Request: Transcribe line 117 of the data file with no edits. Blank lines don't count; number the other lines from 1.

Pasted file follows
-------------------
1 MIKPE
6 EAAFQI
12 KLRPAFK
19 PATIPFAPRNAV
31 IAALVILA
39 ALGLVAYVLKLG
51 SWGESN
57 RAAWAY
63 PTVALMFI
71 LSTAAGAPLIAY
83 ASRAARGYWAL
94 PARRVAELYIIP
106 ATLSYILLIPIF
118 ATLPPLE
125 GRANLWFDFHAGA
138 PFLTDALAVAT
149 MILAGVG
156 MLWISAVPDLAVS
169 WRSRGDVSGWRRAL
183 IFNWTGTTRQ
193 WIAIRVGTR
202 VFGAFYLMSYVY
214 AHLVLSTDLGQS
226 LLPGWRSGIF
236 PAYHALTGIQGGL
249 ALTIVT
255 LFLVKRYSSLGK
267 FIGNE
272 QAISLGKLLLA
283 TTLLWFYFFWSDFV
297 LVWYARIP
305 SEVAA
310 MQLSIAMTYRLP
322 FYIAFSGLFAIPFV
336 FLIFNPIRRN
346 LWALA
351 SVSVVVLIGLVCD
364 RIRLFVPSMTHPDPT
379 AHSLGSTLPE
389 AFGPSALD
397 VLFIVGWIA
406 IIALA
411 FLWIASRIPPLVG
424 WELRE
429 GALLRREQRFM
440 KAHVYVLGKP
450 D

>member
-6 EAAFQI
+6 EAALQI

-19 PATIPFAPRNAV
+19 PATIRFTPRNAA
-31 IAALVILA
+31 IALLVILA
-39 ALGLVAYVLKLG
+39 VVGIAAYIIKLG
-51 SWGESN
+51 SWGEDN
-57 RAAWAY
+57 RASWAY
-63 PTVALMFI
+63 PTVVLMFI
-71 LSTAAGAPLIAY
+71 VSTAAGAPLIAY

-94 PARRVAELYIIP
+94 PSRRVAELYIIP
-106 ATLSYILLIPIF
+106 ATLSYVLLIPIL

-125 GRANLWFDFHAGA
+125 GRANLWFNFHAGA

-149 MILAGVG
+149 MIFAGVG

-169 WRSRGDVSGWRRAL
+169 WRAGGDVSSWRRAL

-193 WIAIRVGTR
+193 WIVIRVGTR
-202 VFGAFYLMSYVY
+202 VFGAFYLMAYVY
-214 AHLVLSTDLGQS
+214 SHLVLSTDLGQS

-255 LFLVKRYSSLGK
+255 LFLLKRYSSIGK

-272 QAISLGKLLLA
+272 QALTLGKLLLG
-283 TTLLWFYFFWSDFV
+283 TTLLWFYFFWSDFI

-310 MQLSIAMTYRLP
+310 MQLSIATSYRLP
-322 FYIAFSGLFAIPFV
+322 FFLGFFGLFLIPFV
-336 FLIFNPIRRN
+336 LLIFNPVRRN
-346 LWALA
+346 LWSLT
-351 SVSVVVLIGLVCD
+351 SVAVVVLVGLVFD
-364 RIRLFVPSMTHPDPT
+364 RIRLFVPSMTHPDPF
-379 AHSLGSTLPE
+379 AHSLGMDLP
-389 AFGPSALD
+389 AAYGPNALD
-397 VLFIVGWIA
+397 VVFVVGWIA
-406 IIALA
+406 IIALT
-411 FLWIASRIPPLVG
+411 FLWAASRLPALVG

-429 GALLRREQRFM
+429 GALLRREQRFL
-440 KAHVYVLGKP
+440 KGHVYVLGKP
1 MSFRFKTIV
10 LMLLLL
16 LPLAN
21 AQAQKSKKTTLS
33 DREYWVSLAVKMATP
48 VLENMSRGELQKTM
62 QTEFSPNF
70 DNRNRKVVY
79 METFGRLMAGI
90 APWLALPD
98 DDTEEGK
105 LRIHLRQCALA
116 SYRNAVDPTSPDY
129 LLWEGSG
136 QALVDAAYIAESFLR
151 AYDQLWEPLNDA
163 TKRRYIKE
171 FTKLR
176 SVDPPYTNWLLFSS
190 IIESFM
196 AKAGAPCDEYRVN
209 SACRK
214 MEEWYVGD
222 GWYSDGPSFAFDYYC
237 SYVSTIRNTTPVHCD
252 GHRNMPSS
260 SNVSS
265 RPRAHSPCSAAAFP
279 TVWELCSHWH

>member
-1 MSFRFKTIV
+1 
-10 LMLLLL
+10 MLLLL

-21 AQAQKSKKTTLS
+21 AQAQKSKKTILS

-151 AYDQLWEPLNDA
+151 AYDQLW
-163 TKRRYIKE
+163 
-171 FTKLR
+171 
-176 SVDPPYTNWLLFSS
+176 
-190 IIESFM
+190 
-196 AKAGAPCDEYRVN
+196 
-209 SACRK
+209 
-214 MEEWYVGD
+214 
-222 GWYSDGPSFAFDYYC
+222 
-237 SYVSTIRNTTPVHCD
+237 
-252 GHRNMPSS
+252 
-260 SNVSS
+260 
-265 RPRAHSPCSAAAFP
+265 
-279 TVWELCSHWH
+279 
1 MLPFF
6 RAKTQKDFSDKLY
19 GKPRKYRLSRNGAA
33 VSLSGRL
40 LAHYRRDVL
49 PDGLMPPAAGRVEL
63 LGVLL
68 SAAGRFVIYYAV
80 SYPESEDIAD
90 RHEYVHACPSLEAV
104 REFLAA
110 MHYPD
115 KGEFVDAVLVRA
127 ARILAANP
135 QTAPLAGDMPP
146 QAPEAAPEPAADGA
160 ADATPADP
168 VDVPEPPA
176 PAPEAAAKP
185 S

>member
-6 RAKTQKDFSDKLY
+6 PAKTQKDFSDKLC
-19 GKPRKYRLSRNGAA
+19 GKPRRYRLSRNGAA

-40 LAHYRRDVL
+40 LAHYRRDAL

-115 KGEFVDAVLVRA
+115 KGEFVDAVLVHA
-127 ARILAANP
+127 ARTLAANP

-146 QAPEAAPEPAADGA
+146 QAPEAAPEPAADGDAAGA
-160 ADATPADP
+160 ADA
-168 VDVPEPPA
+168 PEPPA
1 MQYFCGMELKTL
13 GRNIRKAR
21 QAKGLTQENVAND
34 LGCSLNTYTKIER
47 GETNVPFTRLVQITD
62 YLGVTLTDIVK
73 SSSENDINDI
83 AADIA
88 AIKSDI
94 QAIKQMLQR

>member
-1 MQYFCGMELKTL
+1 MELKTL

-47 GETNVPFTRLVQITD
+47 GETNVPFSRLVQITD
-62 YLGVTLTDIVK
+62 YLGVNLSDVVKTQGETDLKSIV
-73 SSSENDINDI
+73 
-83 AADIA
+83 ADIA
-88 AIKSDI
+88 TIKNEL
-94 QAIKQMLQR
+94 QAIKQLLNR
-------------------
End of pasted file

33 DREYWVSLAVKMATP